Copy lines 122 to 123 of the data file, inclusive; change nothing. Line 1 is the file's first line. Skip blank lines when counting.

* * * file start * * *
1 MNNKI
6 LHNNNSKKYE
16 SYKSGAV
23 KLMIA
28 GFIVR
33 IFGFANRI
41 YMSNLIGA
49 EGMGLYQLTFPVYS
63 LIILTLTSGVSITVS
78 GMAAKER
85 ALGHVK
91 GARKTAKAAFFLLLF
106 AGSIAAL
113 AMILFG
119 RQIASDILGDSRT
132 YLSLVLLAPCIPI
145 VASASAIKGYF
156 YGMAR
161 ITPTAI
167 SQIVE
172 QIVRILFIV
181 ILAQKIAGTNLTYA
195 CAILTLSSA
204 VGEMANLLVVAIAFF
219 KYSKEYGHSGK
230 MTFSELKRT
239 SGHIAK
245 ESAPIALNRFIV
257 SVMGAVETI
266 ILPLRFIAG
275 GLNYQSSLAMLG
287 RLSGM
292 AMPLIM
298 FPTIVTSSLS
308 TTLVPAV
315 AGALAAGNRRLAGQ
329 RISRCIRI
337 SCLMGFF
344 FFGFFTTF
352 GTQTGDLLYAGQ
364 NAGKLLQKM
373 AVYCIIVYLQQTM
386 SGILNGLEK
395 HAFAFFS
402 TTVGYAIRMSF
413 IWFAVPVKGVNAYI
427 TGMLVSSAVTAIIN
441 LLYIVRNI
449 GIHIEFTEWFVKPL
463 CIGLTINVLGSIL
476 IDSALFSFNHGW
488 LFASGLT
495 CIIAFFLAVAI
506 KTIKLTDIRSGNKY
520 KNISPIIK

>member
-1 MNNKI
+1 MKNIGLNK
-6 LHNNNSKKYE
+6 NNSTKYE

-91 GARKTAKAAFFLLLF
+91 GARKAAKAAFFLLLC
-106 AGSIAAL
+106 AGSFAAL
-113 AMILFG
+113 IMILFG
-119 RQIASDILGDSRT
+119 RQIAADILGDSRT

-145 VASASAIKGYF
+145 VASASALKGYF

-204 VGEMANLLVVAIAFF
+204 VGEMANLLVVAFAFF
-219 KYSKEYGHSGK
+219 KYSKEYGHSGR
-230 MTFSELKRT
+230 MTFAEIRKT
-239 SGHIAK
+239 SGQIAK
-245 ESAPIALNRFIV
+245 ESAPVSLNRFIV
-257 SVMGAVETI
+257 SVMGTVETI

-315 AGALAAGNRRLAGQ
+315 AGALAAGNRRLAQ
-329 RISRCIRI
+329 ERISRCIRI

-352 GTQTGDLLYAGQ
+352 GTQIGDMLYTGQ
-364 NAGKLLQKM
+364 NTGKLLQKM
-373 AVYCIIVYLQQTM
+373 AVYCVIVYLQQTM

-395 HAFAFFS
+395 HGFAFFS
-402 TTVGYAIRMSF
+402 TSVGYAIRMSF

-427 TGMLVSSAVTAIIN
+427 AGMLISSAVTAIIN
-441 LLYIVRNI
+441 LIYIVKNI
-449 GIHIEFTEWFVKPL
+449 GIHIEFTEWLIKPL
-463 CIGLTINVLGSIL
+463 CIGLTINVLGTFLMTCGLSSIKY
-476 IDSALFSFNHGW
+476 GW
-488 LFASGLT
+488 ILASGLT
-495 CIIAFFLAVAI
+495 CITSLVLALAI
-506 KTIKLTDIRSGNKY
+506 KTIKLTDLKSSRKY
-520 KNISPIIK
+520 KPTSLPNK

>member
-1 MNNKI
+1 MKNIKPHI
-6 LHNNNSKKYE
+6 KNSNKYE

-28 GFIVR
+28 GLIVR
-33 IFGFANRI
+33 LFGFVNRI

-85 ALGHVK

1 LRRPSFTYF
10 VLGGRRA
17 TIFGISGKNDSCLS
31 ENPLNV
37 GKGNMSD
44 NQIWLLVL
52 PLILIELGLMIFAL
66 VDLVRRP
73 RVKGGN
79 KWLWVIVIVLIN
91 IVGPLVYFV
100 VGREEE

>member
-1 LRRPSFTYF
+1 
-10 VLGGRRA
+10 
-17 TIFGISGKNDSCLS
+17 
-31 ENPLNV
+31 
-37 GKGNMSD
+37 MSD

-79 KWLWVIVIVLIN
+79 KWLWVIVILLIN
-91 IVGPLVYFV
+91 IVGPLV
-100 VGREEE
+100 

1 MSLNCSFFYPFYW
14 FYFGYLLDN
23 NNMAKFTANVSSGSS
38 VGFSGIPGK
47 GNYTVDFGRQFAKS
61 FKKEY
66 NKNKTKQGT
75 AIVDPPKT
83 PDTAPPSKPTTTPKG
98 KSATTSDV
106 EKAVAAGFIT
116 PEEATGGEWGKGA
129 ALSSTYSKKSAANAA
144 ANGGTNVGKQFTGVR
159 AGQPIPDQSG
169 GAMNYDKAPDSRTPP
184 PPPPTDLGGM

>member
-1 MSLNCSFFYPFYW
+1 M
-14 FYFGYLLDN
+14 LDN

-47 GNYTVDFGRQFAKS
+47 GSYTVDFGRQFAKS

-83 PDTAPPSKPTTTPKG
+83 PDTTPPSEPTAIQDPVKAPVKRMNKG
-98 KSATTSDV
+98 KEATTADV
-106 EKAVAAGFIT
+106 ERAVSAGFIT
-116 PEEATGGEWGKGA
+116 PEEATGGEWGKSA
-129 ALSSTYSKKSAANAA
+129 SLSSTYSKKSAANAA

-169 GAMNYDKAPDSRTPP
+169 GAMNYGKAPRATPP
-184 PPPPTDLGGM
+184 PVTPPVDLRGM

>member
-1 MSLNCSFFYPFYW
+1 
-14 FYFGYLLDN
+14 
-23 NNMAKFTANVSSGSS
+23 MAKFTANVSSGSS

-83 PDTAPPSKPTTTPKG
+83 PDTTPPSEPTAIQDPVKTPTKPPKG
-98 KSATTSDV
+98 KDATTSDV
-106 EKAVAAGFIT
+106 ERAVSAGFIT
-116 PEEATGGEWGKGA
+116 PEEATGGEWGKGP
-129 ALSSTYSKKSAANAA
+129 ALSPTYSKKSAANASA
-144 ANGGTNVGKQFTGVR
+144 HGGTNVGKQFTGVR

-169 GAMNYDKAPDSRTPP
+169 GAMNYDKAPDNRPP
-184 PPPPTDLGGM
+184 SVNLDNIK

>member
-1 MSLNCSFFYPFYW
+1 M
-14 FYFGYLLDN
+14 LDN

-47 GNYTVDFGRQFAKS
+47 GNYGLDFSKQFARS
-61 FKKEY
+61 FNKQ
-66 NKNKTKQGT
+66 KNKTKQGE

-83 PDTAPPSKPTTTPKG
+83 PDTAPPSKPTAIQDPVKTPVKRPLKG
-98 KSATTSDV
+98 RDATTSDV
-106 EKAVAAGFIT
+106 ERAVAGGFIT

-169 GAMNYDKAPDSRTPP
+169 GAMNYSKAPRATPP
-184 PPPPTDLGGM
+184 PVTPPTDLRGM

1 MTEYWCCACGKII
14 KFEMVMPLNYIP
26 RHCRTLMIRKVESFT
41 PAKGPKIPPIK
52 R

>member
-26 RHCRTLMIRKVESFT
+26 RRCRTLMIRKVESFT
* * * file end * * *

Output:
-33 IFGFANRI
+33 LFGFVNRI